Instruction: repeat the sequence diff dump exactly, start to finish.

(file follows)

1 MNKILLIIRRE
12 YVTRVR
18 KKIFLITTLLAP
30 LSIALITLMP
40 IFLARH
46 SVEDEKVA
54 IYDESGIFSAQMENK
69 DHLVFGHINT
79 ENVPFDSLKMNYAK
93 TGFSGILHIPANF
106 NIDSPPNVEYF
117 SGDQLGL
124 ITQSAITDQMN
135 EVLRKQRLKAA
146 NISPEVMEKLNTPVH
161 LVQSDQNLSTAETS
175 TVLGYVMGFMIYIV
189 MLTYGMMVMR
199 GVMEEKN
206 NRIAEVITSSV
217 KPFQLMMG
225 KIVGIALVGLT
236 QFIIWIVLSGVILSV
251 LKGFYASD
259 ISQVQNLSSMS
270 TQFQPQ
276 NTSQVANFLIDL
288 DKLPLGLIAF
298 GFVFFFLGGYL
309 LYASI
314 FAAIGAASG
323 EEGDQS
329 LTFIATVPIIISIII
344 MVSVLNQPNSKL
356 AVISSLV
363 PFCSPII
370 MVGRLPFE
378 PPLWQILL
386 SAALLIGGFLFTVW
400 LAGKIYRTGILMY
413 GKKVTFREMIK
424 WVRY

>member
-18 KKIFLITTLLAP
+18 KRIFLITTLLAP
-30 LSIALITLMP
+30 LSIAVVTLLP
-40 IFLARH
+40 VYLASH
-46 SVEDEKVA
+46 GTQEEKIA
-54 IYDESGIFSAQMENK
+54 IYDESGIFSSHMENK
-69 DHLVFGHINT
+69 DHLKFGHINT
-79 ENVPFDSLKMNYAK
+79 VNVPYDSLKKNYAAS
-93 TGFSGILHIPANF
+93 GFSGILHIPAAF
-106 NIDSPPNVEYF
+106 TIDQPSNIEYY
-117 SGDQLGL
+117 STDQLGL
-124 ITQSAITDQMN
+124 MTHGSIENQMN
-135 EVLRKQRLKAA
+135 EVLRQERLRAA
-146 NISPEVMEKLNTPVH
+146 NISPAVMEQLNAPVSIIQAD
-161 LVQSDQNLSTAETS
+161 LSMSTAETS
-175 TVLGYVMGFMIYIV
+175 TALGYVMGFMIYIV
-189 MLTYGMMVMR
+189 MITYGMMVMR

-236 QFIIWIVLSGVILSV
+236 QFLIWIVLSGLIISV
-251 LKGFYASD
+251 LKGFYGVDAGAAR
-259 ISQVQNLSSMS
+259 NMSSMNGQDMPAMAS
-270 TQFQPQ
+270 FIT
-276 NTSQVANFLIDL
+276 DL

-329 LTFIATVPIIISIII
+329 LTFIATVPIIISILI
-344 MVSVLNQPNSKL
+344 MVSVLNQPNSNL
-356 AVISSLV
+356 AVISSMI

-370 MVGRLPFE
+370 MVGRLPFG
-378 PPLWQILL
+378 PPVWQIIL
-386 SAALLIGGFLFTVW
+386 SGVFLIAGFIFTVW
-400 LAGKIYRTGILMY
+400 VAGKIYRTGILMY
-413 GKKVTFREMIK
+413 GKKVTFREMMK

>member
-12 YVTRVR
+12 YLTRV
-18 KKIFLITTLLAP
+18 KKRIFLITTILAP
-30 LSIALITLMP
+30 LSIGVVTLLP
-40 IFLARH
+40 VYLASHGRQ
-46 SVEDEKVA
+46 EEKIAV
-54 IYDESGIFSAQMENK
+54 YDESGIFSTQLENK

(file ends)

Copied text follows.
1 MNKILLIIRRE
12 YVTRVR
18 KKIFLITTLLAP
30 LSIALITLMP
40 IFLARH
46 SVEDEKVA
54 IYDESGIFSAQMENK
69 DHLVFGHINT
79 ENVPFDSLKMNYAK
93 TGFSGILHIPANF
106 NIDSPPNVEYF
117 SGDQLGL
124 ITQSAITDQMN
135 EVLRKQRLKAA
146 NISPEVMEKLNTPVH
161 LVQSDQNLSTAETS
175 TVLGYVMGFMIYIV
189 MLTYGMMVMR
199 GVMEEKN
206 NRIAEVITSSV
217 KPFQLMMG
225 KIVGIALVGLT
236 QFIIWIVLSGVILSV
251 LKGFYASD
259 ISQVQNLSSMS
270 TQFQPQ
276 NTSQVANFLIDL
288 DKLPLGLIAF
298 GFVFFFLGGYL
309 LYASI
314 FAAIGAASG
323 EEGDQS
329 LTFIATVPIIISIII
344 MVSVLNQPNSKL
356 AVISSLV
363 PFCSPII
370 MVGRLPFE
378 PPLWQILL
386 SAALLIGGFLFTVW
400 LAGKIYRTGILMY
413 GKKVTFREMIK
424 WVRY

>member
-18 KKIFLITTLLAP
+18 KRIFLITTLLAP
-30 LSIALITLMP
+30 LSIAVVTLLP
-40 IFLARH
+40 VYLASH
-46 SVEDEKVA
+46 GTQEEKIA
-54 IYDESGIFSAQMENK
+54 IYDESGIFSSHMENK
-69 DHLVFGHINT
+69 DHLKFGHINT
-79 ENVPFDSLKMNYAK
+79 VNVPYDSLKKNYAAS
-93 TGFSGILHIPANF
+93 GFSGILHIPAAF
-106 NIDSPPNVEYF
+106 TIDQPSNIEYY
-117 SGDQLGL
+117 STDQLGL
-124 ITQSAITDQMN
+124 MTHGSIENQMN
-135 EVLRKQRLKAA
+135 EVLRQERLRAA
-146 NISPEVMEKLNTPVH
+146 NISPAVMEQLNAPVSIIQAD
-161 LVQSDQNLSTAETS
+161 LSMSTAETS
-175 TVLGYVMGFMIYIV
+175 TALGYVMGFMIYIV
-189 MLTYGMMVMR
+189 MITYGMMVMR

-236 QFIIWIVLSGVILSV
+236 QFLIWIVLSGLIISV
-251 LKGFYASD
+251 LKGFYGVDAGAAR
-259 ISQVQNLSSMS
+259 NMSSMNGQDMPAMAS
-270 TQFQPQ
+270 FIT
-276 NTSQVANFLIDL
+276 DL

-329 LTFIATVPIIISIII
+329 LTFIATVPIIISILI
-344 MVSVLNQPNSKL
+344 MVSVLNQPNSNL
-356 AVISSLV
+356 AVISSMI

-370 MVGRLPFE
+370 MVGRLPFG
-378 PPLWQILL
+378 PPVWQIIL
-386 SAALLIGGFLFTVW
+386 SGVFLIAGFIFTVW
-400 LAGKIYRTGILMY
+400 VAGKIYRTGILMY
-413 GKKVTFREMIK
+413 GKKVTFREMMK

>member
-12 YVTRVR
+12 YLTRV
-18 KKIFLITTLLAP
+18 KKRIFLITTILAP
-30 LSIALITLMP
+30 LSIGVVTLLP
-40 IFLARH
+40 VYLASHGRQ
-46 SVEDEKVA
+46 EEKIAV
-54 IYDESGIFSAQMENK
+54 YDESGIFSTQLENK